Dia de la Vieja

There are many local public holidays in this part of Spain & I was interested to find out more about the origins of Dia de la vieja. The following information has been taken from many sources; therefore, I cannot ensure its accuracy.


The holiday is said to date from the seventeenth century.
The Church in those years was strict during Lent, and wanted to replicate the forty days and forty nights that Jesus was in the wilderness and the harshness of those days.
The Franciscans proposed holding a day where there was no fasting (and quite the opposite); a day of abundant food, before Lent is started and hence the expression of the ‘old’.


It takes place on Thursday before Lent and is a day for families to picnic, eating typical local products like tortilla, paella, small cakes, cod & rice pudding.

The ‘old’ is represented partly by the above religious history & partly by a pagan figure ‘Old’ (represented by an old woman muñeca/doll).



The dolls are made of coloured paper, with a dress, apron and a scarf on their heads. The head is covered with cloth & decorated (it contains numerous ‘goodies’ such as sweets – I guess similar to piñatas).

Once the feasting has finished, the ‘doll’ is placed at a distance of about 6 meters or so and people throw stones until it is totally destroyed and you can get the goodies inside.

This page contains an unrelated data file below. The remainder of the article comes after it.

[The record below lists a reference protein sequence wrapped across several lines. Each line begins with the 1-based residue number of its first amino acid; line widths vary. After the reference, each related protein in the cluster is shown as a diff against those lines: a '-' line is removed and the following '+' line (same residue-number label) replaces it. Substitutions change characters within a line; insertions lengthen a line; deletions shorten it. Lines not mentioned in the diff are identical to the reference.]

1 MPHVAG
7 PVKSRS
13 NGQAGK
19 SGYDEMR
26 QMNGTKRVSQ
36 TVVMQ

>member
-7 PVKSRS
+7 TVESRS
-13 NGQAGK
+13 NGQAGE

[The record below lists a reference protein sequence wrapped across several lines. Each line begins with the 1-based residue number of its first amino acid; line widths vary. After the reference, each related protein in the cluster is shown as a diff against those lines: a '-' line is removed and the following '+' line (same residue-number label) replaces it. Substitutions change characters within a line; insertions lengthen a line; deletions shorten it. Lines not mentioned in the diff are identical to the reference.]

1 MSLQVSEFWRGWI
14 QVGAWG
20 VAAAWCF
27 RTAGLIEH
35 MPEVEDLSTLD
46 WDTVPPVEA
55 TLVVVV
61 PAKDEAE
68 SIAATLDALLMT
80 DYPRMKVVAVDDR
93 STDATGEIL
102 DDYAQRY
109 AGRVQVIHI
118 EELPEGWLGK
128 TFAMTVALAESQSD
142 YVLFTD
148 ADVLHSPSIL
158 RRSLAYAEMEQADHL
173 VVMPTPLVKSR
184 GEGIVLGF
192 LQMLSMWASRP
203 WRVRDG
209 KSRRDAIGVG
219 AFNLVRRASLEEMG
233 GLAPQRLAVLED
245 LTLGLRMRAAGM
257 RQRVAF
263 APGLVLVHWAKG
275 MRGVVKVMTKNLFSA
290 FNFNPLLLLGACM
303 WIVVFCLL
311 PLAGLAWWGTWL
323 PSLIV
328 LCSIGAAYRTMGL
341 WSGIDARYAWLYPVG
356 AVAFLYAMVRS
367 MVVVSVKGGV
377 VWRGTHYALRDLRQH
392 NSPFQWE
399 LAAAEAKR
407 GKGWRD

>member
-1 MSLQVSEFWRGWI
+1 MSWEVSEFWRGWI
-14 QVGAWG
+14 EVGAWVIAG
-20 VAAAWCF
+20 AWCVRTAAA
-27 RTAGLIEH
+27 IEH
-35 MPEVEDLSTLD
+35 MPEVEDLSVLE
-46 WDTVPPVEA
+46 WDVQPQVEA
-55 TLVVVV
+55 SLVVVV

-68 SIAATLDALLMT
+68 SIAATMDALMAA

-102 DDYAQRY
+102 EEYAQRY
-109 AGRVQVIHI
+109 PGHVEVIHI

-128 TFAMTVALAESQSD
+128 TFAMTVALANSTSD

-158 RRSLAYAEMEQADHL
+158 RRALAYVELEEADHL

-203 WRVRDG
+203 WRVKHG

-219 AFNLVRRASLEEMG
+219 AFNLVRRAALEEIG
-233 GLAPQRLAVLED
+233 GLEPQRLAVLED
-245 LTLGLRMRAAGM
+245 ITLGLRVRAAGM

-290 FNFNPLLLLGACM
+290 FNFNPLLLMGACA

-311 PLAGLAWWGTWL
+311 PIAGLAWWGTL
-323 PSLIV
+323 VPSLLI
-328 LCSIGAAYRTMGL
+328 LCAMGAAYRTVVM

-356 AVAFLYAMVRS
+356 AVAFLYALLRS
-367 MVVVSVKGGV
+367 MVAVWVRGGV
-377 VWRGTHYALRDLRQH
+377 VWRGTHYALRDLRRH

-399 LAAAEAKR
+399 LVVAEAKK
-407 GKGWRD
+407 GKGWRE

Often, they are blown up by a rocket (firework). Seeing an ‘old lady’ blown up on the beach is slightly strange, but the locals have great fun.



It is believed that the first village where this was held was in Almeria, in Cuevas del Almanzora , where the Franciscans arrived in 1651.

There are scholars who also believe that the ‘old’ is rooted in Pagan spring festivals celebrated in ancient Mediterranean civilizations: Etruscans, Greeks and Romans.
Also, according to others, the “day old” relates to the first day of the waning moon of spring.


If you know more about the origins, I would love to know, so please leave some feedback.

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